Caricae Pharm. Lond. & Edinb. Figs: the dried fruit of the ficus communis C. B. Ficus Carica Linn. a tree of a middling size, with large leaves cut into five segments; remarkable for producing no flowers previous to the fruit; growing spontaneously in the warmer climates, and cultivated in our gardens.

Figs are accounted moderately nutrimental, grateful to the stomach, and easier of digestion than any of the other sweet fruits. Their principal medicinal use is as a lubricating emollient sweet; in which intention, they are commonly made an ingredient in pectoral decoctions, and in lenitive electaries. They are employed externally, in cataplasms, for promoting the sup-puration of inflammatory tumours; for which purpose they appear to be equally adapted with other soft substances void of acrimony or irritation.

Carlina: a perennial plant, with long, narrow, deeply jagged, and very prickly leaves, lying on the ground; in the middle of which grows a large roundish head, without any stalk, encompassed with smaller leaves, full of sharp prickles: the flower issues from the middle of the head.

1. Carlina five Chamaeleon albus. Carlina acaulos magna flore C. B. Carlina acaulis Linn.

Cardopatium. Carline thistle: with the flower composed of a number of white petals set round a middle disk. It is a native of the mountainous parts of Italy and Germany, from whence the dried roots are sometimes brought to us. These are about an inch thick, externally of a rusty or reddish brown colour, internally of a pale yellowish or brownish, corroded as it were upon the surface, and perforated with small holes, so as to appear, when cut, as if worm-eaten.

The roots of carline thiftle have a moderately strong, not agreeable smell; and a weak, bit-terish, subacrid, somewhat aromatic taste. In-fusions of them in water have very little taste, and not much smell: distilled with water, they yield a two-hundredth part of their weight, or a little more, of a thick ponderous essential oil, which, on being rectified or redistilled, leaves a considerable proportion of resinous matter and becomes thin(a): the decoction, remaining after the separation of this most active principle of the root, is unpleasantly bitterish and subsaline, though only weakly so even when in-fpiffated to an extract. A tincture and extract prepared with rectified spirit are stronger in taste than those made with water, but have little smell. Both the watery infusion and extract are of a brownish yellow colour, the spirituous of a deep gold yellow.

This root is supposed to be diaphoretic, anti-hysteric, and anthelmintic. It has been greatly esteemed by some foreign physicians in acute malignant as well as in chronical diseases; and given in substance from a scruple to a dram, and in infusion from one to two drams and more. It never came much into use among us, and is now rarely to be met with in the shops. Frederic Hoffman the elder relates, that he has known a decoction of it in broth excite vomiting(a), but does not mention the quantity which produced this effect.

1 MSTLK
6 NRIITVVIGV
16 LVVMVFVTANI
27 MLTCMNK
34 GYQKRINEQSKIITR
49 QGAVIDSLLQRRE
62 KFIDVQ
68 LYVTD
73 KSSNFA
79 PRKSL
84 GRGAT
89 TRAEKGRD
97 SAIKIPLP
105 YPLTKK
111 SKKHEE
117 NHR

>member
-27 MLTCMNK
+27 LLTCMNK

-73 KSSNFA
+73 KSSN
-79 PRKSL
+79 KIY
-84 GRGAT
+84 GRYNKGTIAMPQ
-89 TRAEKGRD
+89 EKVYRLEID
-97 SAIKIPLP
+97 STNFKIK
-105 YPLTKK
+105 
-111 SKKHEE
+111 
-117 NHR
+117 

(a) Neumann, Chem. works, p. 406.

2. Carlina gummifera; Carduus pinea; Ixine. Carlina acaulos gummifera C. B. Chamaeleo albus dioscoridis Columnae. Atractylis gummifera Linn. Pine thistle: with the flowers composed of purplish flofculi, like those of the common thistle. It is a native of Italy and the island of Candy.

The roots of the pine thistle are larger than those of the carline, and of a stronger smell. Wounded when fresh, they yield a viscous milky juice, which concretes into tenacious masses, at first whitish and resembling wax, when much handled growing black, supposed to be the ixion, ixia, and acanthina mastiche of the ancients. The juice, in taste and smell not ungrateful, is said to have been formerly chewed for the same purposes as maftich; and the root itself to be of the same virtue with that of the preceding species.

Carpobalsamum. The fruit of the tree that yields the balsam of Gilead. It is about the size of a small pea, with a short pedicle; of a roundish or oval figure, pointed at the top; composed of a dark brown or reddish black, wrinkled bark, marked with four ribs from top to bottom, and a whitish or yellowish medullary substance(a).

(a) Clavis Scbraeder. p. 431.

This fruit, when in perfection, is said to have a pleasant warm, bitterish taste, and a fragrant smell resembling that of the balsam itself. But such as is now and then met with in the shops, (for it is but rarely to be met with there) has almost wholly lost both its smell and taste. It is no otherwise made use of in this country than as an ingredient in mithridate and theriaca; in both which, its place is commonly supplied by materials of more efficacy than itself: some direct juniper berries, the London college cubebs, for its substitute.